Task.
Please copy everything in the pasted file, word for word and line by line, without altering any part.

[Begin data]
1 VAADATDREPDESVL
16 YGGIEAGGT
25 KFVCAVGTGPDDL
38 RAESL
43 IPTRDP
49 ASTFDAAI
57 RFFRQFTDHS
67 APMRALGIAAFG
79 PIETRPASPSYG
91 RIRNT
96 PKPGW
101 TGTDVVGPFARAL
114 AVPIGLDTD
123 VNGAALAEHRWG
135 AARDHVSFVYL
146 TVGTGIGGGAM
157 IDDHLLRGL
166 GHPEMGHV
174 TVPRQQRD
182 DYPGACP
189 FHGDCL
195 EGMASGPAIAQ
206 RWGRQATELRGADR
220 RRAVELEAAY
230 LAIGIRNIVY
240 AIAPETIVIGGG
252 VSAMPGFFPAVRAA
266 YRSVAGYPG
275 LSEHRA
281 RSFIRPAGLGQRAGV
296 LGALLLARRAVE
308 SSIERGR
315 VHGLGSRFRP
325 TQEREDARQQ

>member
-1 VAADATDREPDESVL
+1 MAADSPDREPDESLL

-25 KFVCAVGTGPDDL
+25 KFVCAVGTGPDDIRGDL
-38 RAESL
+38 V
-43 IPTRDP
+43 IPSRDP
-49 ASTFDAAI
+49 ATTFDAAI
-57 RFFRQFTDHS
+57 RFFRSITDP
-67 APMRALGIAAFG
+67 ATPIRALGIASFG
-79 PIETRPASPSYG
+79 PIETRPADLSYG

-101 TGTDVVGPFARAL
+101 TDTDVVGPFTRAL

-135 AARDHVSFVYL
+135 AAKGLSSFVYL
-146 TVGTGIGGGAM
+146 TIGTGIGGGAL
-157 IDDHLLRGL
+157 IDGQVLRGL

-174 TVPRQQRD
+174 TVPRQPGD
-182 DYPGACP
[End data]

1 VAADATDREPDESVL
16 YGGIEAGGT
25 KFVCAVGTGPDDL
38 RAESL
43 IPTRDP
49 ASTFDAAI
57 RFFRQFTDHS
67 APMRALGIAAFG
79 PIETRPASPSYG
91 RIRNT
96 PKPGW
101 TGTDVVGPFARAL
114 AVPIGLDTD
123 VNGAALAEHRWG
135 AARDHVSFVYL
146 TVGTGIGGGAM
157 IDDHLLRGL
166 GHPEMGHV
174 TVPRQQRD
182 DYPGACP
189 FHGDCL
195 EGMASGPAIAQ
206 RWGRQATELRGADR
220 RRAVELEAAY
230 LAIGIRNIVY
240 AIAPETIVIGGG
252 VSAMPGFFPAVRAA
266 YRSVAGYPG
275 LSEHRA
281 RSFIRPAGLGQRAGV
296 LGALLLARRAVE
308 SSIERGR
315 VHGLGSRFRP
325 TQEREDARQQ

>member
-1 VAADATDREPDESVL
+1 MAADSPDREPDESLL

-25 KFVCAVGTGPDDL
+25 KFVCAVGTGPDDIRGDL
-38 RAESL
+38 V
-43 IPTRDP
+43 IPSRDP
-49 ASTFDAAI
+49 ATTFDAAI
-57 RFFRQFTDHS
+57 RFFRSITDP
-67 APMRALGIAAFG
+67 ATPIRALGIASFG
-79 PIETRPASPSYG
+79 PIETRPADLSYG

-101 TGTDVVGPFARAL
+101 TDTDVVGPFTRAL

-135 AARDHVSFVYL
+135 AAKGLSSFVYL
-146 TVGTGIGGGAM
+146 TIGTGIGGGAL
-157 IDDHLLRGL
+157 IDGQVLRGL

-174 TVPRQQRD
+174 TVPRQPGD
-182 DYPGACP